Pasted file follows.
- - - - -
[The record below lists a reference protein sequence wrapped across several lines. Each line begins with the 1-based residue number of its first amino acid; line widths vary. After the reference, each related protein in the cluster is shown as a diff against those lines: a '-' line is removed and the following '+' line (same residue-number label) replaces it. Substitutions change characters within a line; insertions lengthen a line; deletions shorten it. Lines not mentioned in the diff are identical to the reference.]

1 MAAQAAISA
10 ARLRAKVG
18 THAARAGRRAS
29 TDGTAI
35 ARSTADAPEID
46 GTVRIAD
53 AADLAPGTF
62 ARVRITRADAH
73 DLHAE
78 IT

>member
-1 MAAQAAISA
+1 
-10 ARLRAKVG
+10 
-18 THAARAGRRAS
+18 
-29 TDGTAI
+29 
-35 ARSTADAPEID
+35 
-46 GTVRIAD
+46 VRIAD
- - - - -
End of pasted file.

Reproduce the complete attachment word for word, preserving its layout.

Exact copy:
[The record below lists a reference protein sequence wrapped across several lines. Each line begins with the 1-based residue number of its first amino acid; line widths vary. After the reference, each related protein in the cluster is shown as a diff against those lines: a '-' line is removed and the following '+' line (same residue-number label) replaces it. Substitutions change characters within a line; insertions lengthen a line; deletions shorten it. Lines not mentioned in the diff are identical to the reference.]

1 MAAQAAISA
10 ARLRAKVG
18 THAARAGRRAS
29 TDGTAI
35 ARSTADAPEID
46 GTVRIAD
53 AADLAPGTF
62 ARVRITRADAH
73 DLHAE
78 IT

>member
-1 MAAQAAISA
+1 
-10 ARLRAKVG
+10 
-18 THAARAGRRAS
+18 
-29 TDGTAI
+29 
-35 ARSTADAPEID
+35 
-46 GTVRIAD
+46 VRIAD